The course will offer the following themes:

Introduction

Computational complexity of decision and optimization problems

NP-complete and NP-hard problems

Heuristic algorithms, quality of suboptimal solutions, (non)existence of a guarantee of quality

Approximate solving of NP-hard problems

Approximation algorithms

Quality of approximate solutions

The class APX

Gap technique

Approximation schemes

The classes PTAS and FPTAS

Limits of approximate solving

The design of approximation algorithms

Greedy method

Focusing on subproblems

Iterative partitioning

Dynamic programming

Randomized solving of NP-hard problems

Las Vegas and Monte Carlo algorithms

The classes RP, co-RP, ZPP, PP, BPP

The design of randomized algorithm

Random sampling

Establishing abundance of witnesses

Random reordering

Hashing

Load balancing

# Approximation and randomized algorithms

Borut Robič

B. Robič, Aproksimacijski algoritmi, Založba FE in FRI, 2.izd., 2009.

D.P. Williamson, D.B. Shmoys, The Design of Approximation Algorithms, Cambridge University Press, 2011.

V. V. Vazirani, Approximation Algorithms, Springer, 2004.

D. Hochbaum, Approximation Algorithms for NP-hard Problems, Course Technology, 1996.

R. Motwani, P.Raghavan, Randomized Algorithms, Cambridge University Press, 1995.

M. Mitzenmacher, E. Upfal, Probability and Computing: Randomized algorithms and Probabilistic Analysis, Cambridge University Press, 2005.

Students will learn, both theoretically and through practical examples, how to use approximation and randomization techniques to solve practical yet intractable computational problems.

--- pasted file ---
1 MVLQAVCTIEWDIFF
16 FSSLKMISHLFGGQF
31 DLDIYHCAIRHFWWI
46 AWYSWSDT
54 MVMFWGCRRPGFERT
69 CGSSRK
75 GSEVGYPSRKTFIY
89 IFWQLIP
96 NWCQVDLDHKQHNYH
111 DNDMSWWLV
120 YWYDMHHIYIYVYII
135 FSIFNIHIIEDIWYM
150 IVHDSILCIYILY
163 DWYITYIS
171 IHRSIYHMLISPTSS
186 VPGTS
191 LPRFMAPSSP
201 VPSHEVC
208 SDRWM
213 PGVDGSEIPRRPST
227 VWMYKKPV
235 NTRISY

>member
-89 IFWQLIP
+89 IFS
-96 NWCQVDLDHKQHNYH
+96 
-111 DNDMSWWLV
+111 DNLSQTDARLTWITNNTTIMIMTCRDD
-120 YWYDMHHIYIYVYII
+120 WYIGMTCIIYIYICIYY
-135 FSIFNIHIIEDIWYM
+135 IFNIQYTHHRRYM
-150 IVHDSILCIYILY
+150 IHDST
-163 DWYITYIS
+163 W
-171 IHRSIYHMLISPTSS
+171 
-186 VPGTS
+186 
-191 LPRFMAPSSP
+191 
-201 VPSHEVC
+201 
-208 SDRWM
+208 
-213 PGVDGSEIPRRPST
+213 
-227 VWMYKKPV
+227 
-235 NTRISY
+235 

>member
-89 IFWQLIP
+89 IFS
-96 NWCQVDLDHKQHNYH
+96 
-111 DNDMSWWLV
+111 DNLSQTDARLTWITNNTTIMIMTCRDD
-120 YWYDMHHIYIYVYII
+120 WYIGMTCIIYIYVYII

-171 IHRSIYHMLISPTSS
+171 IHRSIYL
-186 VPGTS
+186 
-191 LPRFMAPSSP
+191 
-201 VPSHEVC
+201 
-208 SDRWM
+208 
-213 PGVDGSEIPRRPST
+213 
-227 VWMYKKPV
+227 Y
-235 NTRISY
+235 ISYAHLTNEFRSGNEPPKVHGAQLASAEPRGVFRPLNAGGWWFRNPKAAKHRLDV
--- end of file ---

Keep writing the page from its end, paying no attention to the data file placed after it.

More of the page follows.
Knowledge and understanding:

After completing the course the student will:

-- understand the reasons for approximative or randomized approach to solving of (mainly NP-hard) computational problems,

-- understand the differences (and connections) between decision and optimization problems,

-- understand the practical reasons for approx. or rand. computing of suboptimal solutions,

-- understand the basic notions about approx. and rand. algorithms,

-- understand different approaches to estimation of the quality of suboptimal solutions, and their limitations,

-- undertand the complexity classes of decision and optimizations problems according to their amenability to approx. or rand. solving, and the relations between the classes,

-- know approx. or rand. algorithms for selected importand NP-hard problems,

-- be able to use different methods of the design and analysis of approx. and rand. algorithms,

-- be able to follow and understand the new research results in the area of approximation and randomized algorithms

Lectures, homeworks, and exercise groups.

Continuing (homework, practical work)

Final (written exam)

grading: 5 (fail), 6-10 (pass) (according to the Statute of UL)

B.Robič, The Foundations of Computability Theory, Spinger, 2015. (ISBN 978-3662448076)

M.Bezenšek, B.Robič, A survey of parallel and distributed algorithms for the Steiner tree problem. Int. J. Par. Program., 42:287-319, 2013.

J.Mihelič, A.Mahjoub, C.Rapine, B.Robič, Two-stage flexible-choice problems under uncertainty. Eur. J. Oper. Res. 201(2):399-403, 2010.

J.Mihelič, B.Robič, Flexible-attribute problems. Comput. Optim. Appl. 47(3):553-566, 2010.

R.Trobec, M.Šterk, B.Robič, Computational complexity and parallelization of the meshless local Petrov-Galerkin methods. Comput. Struct. 87(1):81-90,2009.

Celotna bibliografija je dostopna na SICRIS: http://sicris.izum.si/search/rsr.aspx?lang=slv&,id=5520